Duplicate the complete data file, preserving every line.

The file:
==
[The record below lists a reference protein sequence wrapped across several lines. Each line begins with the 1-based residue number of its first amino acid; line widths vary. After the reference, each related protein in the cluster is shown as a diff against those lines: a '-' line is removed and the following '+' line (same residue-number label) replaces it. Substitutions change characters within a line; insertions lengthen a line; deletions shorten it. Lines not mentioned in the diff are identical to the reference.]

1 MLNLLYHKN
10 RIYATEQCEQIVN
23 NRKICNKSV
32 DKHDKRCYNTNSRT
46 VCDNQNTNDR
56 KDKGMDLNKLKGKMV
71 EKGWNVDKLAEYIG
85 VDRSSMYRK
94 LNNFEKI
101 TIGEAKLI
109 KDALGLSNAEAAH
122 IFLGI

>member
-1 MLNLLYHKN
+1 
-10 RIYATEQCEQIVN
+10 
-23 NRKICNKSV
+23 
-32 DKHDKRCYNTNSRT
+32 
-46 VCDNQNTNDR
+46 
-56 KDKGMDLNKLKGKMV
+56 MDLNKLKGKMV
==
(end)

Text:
[The record below lists a reference protein sequence wrapped across several lines. Each line begins with the 1-based residue number of its first amino acid; line widths vary. After the reference, each related protein in the cluster is shown as a diff against those lines: a '-' line is removed and the following '+' line (same residue-number label) replaces it. Substitutions change characters within a line; insertions lengthen a line; deletions shorten it. Lines not mentioned in the diff are identical to the reference.]

1 MLNLLYHKN
10 RIYATEQCEQIVN
23 NRKICNKSV
32 DKHDKRCYNTNSRT
46 VCDNQNTNDR
56 KDKGMDLNKLKGKMV
71 EKGWNVDKLAEYIG
85 VDRSSMYRK
94 LNNFEKI
101 TIGEAKLI
109 KDALGLSNAEAAH
122 IFLGI

>member
-1 MLNLLYHKN
+1 
-10 RIYATEQCEQIVN
+10 
-23 NRKICNKSV
+23 
-32 DKHDKRCYNTNSRT
+32 
-46 VCDNQNTNDR
+46 
-56 KDKGMDLNKLKGKMV
+56 MDLNKLKGKMV